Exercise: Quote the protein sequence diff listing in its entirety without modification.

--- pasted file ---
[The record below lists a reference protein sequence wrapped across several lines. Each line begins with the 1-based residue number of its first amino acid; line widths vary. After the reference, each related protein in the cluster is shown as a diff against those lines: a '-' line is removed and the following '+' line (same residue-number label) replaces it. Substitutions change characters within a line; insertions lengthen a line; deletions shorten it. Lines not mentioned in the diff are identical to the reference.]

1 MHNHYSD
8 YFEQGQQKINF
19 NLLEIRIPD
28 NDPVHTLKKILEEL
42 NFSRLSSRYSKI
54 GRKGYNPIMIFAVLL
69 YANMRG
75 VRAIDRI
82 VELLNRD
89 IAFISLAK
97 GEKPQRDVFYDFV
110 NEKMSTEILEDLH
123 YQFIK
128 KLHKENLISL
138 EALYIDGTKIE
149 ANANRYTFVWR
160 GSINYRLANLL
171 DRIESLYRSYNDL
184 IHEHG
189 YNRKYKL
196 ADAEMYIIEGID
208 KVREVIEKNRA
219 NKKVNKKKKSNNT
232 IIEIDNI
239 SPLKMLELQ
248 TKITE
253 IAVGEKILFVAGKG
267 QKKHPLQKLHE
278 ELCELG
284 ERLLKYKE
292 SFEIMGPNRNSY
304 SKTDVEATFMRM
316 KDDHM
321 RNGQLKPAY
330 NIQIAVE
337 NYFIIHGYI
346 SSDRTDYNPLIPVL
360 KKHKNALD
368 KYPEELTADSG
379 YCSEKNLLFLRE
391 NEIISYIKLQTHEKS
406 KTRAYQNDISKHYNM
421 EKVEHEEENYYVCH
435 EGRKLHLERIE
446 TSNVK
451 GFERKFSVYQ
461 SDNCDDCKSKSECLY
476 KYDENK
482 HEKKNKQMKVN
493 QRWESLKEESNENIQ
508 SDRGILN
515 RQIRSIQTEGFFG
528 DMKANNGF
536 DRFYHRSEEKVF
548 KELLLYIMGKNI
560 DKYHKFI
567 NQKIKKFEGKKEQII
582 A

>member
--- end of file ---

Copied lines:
[The record below lists a reference protein sequence wrapped across several lines. Each line begins with the 1-based residue number of its first amino acid; line widths vary. After the reference, each related protein in the cluster is shown as a diff against those lines: a '-' line is removed and the following '+' line (same residue-number label) replaces it. Substitutions change characters within a line; insertions lengthen a line; deletions shorten it. Lines not mentioned in the diff are identical to the reference.]

1 MHNHYSD
8 YFEQGQQKINF
19 NLLEIRIPD
28 NDPVHTLKKILEEL
42 NFSRLSSRYSKI
54 GRKGYNPIMIFAVLL
69 YANMRG
75 VRAIDRI
82 VELLNRD
89 IAFISLAK
97 GEKPQRDVFYDFV
110 NEKMSTEILEDLH
123 YQFIK
128 KLHKENLISL
138 EALYIDGTKIE
149 ANANRYTFVWR
160 GSINYRLANLL
171 DRIESLYRSYNDL
184 IHEHG
189 YNRKYKL
196 ADAEMYIIEGID
208 KVREVIEKNRA
219 NKKVNKKKKSNNT
232 IIEIDNI
239 SPLKMLELQ
248 TKITE
253 IAVGEKILFVAGKG
267 QKKHPLQKLHE
278 ELCELG
284 ERLLKYKE
292 SFEIMGPNRNSY
304 SKTDVEATFMRM
316 KDDHM
321 RNGQLKPAY
330 NIQIAVE
337 NYFIIHGYI
346 SSDRTDYNPLIPVL
360 KKHKNALD
368 KYPEELTADSG
379 YCSEKNLLFLRE
391 NEIISYIKLQTHEKS
406 KTRAYQNDISKHYNM
421 EKVEHEEENYYVCH
435 EGRKLHLERIE
446 TSNVK
451 GFERKFSVYQ
461 SDNCDDCKSKSECLY
476 KYDENK
482 HEKKNKQMKVN
493 QRWESLKEESNENIQ
508 SDRGILN
515 RQIRSIQTEGFFG
528 DMKANNGF
536 DRFYHRSEEKVF
548 KELLLYIMGKNI
560 DKYHKFI
567 NQKIKKFEGKKEQII
582 A

>member